Dr Annabel Smith is a paediatric advanced trainee based in New South Wales, with interests in public health and doctor's wellbeing. She lives with her border collie, two chooks, and her husband on the Central Coast.

5 Responses to "Making sense of death in paediatrics"

  1. Paul Colditz
    Paul Colditz 10 months ago .Reply

    A very nice piece. Congratulations.
    I agree with the tag “Through unity, strength”…”, but also consider “Through diversity, strength…”. Just like our patients, we are all different and may feel things in different ways. Tapping into that will also help bring the healing you so appropriately call for.

  2. c
    c 10 months ago .Reply

    There is bravery in honesty and we owe it to our colleagues junior and senior to acknowledge the burden grief puts on us… We are in this together, it still sucks to lose a patient but being human makes us better doctors.
    Together we can change the world

  3. Annabel Smith
    Annabel Smith 10 months ago .Reply

    Thanks for your comments. I agree, we all come from very different backgrounds, and our different approaches (good and bad) for dealing with grief are invaluable when shared. It’s also worth knowing how our patients (or in paediatrics, more so their families) feel about seeing emotion in their doctors, and by and large I believe it’s taken in a very positive light. We certainly don’t have to stop being human beings to be professionals, and I think the community understands that.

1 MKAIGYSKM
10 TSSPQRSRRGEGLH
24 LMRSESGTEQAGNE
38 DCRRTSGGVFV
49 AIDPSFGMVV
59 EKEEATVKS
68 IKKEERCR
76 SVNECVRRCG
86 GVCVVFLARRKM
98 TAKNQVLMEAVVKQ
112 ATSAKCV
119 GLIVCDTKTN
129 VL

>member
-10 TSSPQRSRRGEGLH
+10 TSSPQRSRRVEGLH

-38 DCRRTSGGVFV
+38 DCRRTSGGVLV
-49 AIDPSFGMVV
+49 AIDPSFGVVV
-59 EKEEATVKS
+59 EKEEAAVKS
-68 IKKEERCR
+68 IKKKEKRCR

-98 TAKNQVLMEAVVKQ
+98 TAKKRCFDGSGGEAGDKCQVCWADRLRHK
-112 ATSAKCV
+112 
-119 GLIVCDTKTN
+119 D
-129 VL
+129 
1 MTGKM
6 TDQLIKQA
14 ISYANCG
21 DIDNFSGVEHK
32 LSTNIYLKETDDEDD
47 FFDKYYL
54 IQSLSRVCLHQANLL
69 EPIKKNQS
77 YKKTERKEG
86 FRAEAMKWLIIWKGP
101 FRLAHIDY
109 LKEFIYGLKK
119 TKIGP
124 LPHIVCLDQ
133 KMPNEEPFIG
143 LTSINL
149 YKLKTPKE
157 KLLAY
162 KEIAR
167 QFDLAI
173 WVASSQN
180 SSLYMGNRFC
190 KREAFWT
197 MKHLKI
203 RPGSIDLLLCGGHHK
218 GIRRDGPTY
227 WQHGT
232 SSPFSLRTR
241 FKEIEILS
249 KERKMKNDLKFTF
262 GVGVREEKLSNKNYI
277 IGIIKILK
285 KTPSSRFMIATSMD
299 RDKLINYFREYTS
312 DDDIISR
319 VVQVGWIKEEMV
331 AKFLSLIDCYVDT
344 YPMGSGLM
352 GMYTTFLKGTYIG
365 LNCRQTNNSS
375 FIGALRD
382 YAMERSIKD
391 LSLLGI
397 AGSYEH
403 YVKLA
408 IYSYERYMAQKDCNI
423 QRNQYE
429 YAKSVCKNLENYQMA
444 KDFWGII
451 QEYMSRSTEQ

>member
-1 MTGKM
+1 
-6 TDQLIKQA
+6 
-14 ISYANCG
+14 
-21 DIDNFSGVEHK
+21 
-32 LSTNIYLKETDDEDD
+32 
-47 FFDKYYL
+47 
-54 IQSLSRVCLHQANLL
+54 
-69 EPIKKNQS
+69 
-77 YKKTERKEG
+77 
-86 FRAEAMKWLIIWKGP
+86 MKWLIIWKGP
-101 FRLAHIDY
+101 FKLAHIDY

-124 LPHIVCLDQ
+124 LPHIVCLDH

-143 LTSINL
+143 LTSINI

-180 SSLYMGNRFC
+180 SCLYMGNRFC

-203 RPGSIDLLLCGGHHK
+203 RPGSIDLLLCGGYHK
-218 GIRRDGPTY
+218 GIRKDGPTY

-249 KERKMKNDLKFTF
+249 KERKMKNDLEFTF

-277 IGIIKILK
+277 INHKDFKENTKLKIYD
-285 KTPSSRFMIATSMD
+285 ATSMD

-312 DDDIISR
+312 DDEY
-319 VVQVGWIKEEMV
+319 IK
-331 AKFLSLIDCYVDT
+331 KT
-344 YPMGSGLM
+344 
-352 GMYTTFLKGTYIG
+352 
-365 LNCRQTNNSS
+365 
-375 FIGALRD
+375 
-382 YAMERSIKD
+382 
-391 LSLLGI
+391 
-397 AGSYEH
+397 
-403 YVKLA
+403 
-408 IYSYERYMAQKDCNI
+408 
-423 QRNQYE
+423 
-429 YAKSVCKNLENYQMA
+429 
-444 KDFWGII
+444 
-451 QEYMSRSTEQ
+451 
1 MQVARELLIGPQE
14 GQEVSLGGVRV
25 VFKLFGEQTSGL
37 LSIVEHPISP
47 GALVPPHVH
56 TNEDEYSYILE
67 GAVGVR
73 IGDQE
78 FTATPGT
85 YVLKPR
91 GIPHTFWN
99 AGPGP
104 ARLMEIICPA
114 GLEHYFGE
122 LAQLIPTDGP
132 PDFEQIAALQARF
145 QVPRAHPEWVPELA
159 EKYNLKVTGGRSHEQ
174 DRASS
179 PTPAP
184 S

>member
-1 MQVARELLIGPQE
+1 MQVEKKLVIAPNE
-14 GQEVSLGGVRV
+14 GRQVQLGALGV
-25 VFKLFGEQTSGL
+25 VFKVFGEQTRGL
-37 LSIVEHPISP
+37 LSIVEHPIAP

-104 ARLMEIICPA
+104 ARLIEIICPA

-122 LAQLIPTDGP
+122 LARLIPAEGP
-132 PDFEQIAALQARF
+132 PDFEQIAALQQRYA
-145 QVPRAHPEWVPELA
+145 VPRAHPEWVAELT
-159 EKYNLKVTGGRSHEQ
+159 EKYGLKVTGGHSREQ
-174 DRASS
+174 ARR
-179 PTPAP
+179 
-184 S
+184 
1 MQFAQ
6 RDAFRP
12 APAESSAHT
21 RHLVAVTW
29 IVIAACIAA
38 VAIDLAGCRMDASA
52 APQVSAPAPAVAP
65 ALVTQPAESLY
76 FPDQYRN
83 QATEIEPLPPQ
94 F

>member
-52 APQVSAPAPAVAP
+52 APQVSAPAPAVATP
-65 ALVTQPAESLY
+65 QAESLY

Change happens when a new generation chooses to act differently to the one above, no longer accepting that the status quo has any inherent value. The more we prioritise our own wellbeing, and that of our colleagues, the better things will be for our patients, too.

  4. Jane Peters
    Jane Peters 10 months ago .Reply

    for on the alter of my own self-judgement, I always come up wanting.

    This sent shivers up my arms as when we look at the outer face that is shown, it does not always reflect the inner reflections. Continue the courageous journey of the profession you do so well Annie. When we are priviledged to support and care for those who are most vulnerable, we need not get carried away with the sense of power that we inevitably wield. We must do as you are doing and reflect on how it changes us and use it to keep in touch with our humanity as the job is both beautiful and brutal. Much love to you and your colleagues and thankyou for bringing self awareness and awareness to others.

  5. Dr Annabel Smith
    Dr Annabel Smith 10 months ago .Reply

    Thank you, Jane. Yes, one of the things we learn quickly as doctors is how to hide our feelings. We project confidence, calm, and stoicism even when we feel quite the opposite. It’s not necessarily always a bad things, as a calm, confident doctor makes for a good leader and gains the trust of their fellow colleagues and their patients, but we need to learn to be a little more vulnerable with each other between times, when the work is done and the patients are stable. If we think we have to keep the confident mask on all the time, we’ll never ask for help for ourselves or with our patients, which is a very bad idea!